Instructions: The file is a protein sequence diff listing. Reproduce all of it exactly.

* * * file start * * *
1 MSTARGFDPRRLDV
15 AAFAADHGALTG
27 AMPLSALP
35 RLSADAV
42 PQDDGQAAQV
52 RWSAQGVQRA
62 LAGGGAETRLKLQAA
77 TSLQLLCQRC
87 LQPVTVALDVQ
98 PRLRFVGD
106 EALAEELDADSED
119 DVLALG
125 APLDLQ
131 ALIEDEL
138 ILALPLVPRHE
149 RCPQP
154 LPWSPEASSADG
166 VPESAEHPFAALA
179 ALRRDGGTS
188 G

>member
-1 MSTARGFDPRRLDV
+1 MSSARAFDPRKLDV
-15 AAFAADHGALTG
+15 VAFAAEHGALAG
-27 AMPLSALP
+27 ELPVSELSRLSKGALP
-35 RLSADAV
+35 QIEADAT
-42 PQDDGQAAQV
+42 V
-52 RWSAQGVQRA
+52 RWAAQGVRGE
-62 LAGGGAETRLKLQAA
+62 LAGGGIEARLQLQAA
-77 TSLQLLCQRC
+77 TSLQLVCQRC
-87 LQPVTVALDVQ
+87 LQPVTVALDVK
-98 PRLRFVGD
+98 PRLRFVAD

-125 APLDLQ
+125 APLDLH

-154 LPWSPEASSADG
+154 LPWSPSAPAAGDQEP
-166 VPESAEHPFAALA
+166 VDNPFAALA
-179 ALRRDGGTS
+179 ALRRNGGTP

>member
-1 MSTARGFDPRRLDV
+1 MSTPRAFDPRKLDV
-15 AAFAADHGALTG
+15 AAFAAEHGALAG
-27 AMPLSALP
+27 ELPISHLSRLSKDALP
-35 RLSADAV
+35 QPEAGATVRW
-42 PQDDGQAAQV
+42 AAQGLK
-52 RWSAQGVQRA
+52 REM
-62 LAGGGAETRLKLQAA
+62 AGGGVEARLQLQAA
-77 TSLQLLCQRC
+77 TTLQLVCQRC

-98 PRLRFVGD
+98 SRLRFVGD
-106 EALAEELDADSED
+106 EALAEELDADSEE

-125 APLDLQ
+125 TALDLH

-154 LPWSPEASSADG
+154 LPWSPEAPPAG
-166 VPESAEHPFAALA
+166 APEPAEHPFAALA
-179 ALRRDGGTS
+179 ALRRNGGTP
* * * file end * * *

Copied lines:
1 MSTARGFDPRRLDV
15 AAFAADHGALTG
27 AMPLSALP
35 RLSADAV
42 PQDDGQAAQV
52 RWSAQGVQRA
62 LAGGGAETRLKLQAA
77 TSLQLLCQRC
87 LQPVTVALDVQ
98 PRLRFVGD
106 EALAEELDADSED
119 DVLALG
125 APLDLQ
131 ALIEDEL
138 ILALPLVPRHE
149 RCPQP
154 LPWSPEASSADG
166 VPESAEHPFAALA
179 ALRRDGGTS
188 G

>member
-1 MSTARGFDPRRLDV
+1 MSSARAFDPRKLDV
-15 AAFAADHGALTG
+15 VAFAAEHGALAG
-27 AMPLSALP
+27 ELPVSELSRLSKGALP
-35 RLSADAV
+35 QIEADAT
-42 PQDDGQAAQV
+42 V
-52 RWSAQGVQRA
+52 RWAAQGVRGE
-62 LAGGGAETRLKLQAA
+62 LAGGGIEARLQLQAA
-77 TSLQLLCQRC
+77 TSLQLVCQRC
-87 LQPVTVALDVQ
+87 LQPVTVALDVK
-98 PRLRFVGD
+98 PRLRFVAD

-125 APLDLQ
+125 APLDLH

-154 LPWSPEASSADG
+154 LPWSPSAPAAGDQEP
-166 VPESAEHPFAALA
+166 VDNPFAALA
-179 ALRRDGGTS
+179 ALRRNGGTP

>member
-1 MSTARGFDPRRLDV
+1 MSTPRAFDPRKLDV
-15 AAFAADHGALTG
+15 AAFAAEHGALAG
-27 AMPLSALP
+27 ELPISHLSRLSKDALP
-35 RLSADAV
+35 QPEAGATVRW
-42 PQDDGQAAQV
+42 AAQGLK
-52 RWSAQGVQRA
+52 REM
-62 LAGGGAETRLKLQAA
+62 AGGGVEARLQLQAA
-77 TSLQLLCQRC
+77 TTLQLVCQRC

-98 PRLRFVGD
+98 SRLRFVGD
-106 EALAEELDADSED
+106 EALAEELDADSEE

-125 APLDLQ
+125 TALDLH

-154 LPWSPEASSADG
+154 LPWSPEAPPAG
-166 VPESAEHPFAALA
+166 APEPAEHPFAALA
-179 ALRRDGGTS
+179 ALRRNGGTP